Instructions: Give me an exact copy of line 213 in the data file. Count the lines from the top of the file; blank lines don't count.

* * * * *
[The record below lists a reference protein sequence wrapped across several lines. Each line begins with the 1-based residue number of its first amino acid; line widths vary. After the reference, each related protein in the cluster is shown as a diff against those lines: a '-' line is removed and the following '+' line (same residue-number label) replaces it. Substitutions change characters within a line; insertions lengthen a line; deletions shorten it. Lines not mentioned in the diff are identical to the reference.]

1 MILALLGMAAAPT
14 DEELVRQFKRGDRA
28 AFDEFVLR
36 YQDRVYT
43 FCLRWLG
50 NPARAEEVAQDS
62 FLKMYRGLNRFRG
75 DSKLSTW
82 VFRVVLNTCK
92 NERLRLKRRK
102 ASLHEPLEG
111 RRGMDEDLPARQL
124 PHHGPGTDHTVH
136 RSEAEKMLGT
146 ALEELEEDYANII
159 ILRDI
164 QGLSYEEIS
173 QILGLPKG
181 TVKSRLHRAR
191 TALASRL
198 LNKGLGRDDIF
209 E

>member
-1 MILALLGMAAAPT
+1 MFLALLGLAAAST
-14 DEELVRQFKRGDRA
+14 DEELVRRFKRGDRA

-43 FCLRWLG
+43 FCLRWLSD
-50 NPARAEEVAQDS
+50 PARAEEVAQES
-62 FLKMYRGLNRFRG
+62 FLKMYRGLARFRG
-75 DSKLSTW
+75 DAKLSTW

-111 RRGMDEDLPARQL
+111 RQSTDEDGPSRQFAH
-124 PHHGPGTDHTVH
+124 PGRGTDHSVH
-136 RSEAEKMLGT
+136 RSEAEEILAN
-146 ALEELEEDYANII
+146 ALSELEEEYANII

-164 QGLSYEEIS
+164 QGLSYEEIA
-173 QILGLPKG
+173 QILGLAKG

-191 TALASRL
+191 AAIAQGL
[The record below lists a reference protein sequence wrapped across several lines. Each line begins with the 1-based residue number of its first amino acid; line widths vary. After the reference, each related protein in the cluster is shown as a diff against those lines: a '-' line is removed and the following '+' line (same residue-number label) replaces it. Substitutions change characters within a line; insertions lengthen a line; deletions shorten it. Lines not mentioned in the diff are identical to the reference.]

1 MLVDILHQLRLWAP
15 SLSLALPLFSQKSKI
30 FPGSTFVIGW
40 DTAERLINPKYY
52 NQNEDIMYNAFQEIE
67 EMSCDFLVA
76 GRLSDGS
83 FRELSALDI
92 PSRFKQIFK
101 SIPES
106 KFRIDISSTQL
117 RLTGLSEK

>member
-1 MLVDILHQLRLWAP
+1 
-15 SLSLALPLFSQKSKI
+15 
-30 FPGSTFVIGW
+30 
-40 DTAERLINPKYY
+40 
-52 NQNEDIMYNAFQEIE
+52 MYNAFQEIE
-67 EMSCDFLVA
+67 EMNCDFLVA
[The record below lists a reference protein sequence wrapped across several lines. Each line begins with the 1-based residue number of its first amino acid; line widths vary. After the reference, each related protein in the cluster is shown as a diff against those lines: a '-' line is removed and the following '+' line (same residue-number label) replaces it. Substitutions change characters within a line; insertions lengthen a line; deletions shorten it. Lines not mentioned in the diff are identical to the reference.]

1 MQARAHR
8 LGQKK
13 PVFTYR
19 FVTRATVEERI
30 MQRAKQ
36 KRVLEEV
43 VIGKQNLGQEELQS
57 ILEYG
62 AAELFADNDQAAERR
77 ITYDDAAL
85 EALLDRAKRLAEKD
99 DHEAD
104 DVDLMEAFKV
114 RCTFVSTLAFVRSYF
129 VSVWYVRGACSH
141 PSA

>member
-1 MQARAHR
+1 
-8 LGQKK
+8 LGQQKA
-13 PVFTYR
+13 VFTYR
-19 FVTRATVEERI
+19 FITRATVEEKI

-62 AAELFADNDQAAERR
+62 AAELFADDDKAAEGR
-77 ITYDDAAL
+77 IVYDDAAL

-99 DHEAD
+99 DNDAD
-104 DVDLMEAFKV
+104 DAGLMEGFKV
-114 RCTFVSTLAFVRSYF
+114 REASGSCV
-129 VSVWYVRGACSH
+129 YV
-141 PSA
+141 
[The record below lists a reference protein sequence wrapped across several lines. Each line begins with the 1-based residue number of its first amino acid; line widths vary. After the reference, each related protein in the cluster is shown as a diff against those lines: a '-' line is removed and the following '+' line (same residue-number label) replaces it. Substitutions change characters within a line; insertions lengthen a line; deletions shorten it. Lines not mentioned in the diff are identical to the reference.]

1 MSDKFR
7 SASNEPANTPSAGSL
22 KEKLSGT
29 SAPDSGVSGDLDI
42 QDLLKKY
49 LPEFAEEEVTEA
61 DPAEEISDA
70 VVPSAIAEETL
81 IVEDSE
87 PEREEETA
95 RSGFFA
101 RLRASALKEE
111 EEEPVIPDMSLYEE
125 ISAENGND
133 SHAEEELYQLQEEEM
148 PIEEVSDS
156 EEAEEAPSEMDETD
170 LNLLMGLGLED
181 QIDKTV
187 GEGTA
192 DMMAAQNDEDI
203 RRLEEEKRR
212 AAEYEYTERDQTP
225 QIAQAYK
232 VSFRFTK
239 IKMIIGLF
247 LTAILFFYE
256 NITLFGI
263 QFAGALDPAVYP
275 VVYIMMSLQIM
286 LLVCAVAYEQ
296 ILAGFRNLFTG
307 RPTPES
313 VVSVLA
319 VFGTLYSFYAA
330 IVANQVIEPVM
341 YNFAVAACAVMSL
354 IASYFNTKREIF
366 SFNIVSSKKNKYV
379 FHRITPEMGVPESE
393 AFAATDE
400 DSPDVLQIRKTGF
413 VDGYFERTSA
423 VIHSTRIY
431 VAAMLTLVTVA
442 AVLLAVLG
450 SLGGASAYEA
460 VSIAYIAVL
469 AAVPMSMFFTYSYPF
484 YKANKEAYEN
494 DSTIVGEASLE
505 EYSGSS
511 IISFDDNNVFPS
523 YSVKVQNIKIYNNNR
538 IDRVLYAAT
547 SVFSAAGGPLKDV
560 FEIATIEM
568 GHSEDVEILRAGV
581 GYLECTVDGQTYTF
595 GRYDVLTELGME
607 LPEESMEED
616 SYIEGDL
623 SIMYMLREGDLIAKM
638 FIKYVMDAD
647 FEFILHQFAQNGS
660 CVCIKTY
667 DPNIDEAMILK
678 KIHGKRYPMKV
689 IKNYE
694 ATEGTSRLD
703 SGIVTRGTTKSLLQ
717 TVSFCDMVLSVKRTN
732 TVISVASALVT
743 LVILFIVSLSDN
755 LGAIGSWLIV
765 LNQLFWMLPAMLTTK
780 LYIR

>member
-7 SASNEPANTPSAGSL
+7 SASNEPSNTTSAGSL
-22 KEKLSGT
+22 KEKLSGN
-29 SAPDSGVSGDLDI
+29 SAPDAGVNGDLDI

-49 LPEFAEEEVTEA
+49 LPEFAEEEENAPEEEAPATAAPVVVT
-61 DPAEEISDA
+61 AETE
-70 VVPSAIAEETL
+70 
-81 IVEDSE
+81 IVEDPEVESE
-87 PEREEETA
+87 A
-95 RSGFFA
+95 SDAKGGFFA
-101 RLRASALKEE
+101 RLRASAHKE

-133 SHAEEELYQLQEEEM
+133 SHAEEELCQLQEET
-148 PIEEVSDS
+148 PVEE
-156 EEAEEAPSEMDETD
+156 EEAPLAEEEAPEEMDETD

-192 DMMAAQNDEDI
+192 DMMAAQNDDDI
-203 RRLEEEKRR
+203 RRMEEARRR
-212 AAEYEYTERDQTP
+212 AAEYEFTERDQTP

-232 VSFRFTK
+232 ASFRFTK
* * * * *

+95 SDAKGGFFA